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“Dharma and a proactive attitude that cares for the environment”

– Mateo Buki, BA student from Ecuador

I come from a small green and beautiful village in the south of Ecuador. I grew up surrounded by abundant nature, breathing clean air, amused by the sound of flowing water in the rivers, where I could drink and bathe. Suddenly, I find myself standing in the middle of Kathmandu, one of the most polluted cities in the world.  
Being here invites me to deeply reflect upon our ecological crisis. Since the 19th century, scientists have been making predictions about climate change, global warming, and other symptoms of ecological collapse. A paper published in 2021 asserts that more than 99% of peer-reviewed scientific literature agree on human caused climate change. The Ecological emergency is a self-inflicted harm, one in which all of us as a global society are complicit. Yet, despite all of our knowledge, we are plummeting faster than ever towards the sixth mass extinction of life on earth.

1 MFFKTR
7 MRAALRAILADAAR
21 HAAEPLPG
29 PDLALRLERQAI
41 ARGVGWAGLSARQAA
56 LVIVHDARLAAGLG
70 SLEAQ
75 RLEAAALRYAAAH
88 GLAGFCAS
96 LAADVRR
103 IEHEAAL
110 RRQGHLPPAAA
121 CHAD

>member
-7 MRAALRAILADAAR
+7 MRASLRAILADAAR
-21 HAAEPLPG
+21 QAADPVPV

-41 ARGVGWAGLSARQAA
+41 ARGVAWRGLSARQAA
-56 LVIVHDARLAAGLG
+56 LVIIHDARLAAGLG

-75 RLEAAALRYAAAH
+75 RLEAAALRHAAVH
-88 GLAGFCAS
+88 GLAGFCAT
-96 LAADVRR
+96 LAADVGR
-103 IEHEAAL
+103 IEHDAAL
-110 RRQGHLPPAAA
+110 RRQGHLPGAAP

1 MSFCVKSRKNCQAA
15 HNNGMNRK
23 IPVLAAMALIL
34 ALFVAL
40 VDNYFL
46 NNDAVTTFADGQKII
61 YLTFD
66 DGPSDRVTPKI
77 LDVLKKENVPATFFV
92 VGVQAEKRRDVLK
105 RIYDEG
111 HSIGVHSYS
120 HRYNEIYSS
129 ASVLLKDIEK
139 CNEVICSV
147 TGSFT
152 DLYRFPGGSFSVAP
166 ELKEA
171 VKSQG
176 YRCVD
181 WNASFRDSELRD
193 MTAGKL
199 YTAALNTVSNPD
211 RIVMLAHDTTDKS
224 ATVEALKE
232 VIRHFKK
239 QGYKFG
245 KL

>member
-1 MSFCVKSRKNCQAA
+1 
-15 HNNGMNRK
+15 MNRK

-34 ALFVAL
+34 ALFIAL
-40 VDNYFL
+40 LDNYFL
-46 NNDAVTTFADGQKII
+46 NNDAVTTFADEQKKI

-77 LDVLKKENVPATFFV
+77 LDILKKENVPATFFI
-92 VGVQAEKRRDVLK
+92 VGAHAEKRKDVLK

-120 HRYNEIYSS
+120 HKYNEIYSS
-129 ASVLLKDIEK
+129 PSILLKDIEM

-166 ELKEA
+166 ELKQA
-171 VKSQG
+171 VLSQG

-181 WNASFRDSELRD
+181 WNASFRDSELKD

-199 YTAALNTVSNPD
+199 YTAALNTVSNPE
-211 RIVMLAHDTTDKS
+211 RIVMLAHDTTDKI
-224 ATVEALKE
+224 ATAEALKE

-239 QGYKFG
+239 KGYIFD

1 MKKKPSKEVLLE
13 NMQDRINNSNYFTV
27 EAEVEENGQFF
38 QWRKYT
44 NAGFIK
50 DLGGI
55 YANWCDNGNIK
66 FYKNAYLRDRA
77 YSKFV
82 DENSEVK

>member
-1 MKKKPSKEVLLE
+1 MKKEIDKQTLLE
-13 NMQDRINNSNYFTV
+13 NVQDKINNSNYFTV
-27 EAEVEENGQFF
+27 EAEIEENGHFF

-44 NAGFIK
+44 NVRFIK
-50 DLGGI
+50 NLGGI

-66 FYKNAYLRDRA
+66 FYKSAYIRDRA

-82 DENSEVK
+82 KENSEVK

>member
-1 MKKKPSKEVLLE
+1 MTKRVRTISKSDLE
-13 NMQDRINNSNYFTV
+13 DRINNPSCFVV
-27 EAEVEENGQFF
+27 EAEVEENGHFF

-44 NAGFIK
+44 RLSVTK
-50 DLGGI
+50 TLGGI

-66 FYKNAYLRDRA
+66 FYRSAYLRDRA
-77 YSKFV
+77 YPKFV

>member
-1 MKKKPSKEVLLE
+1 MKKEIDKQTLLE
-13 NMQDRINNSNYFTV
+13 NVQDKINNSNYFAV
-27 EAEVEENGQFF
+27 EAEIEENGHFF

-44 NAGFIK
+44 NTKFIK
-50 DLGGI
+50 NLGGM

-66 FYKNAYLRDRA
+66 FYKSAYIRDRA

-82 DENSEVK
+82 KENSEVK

I have very little and poor understanding of the Dharma, yet, I realize that the teachings urge us to adopt a proactive attitude aimed at tackling suffering and its causes. In this case, the ecological crisis is a cause of “social dukkha.”  
In my opinion, sincerely reflecting on how our modern lifestyle contributes to the collapse of environmental balance can only inspire change and strengthen the commitment to work for the benefit of others. 
Shantideva says:  
Suffering also has its worth. 
Through sorrow, pride is driven out 
And pity felt for those who wander in saṃsāra;  
Evil is avoided; goodness seems delightful.  

Suffering can inspire positive change. This is what I aspire to do myself and I hope that more and more people join the cause, so that we can together joyfully make this world green and healthy. 

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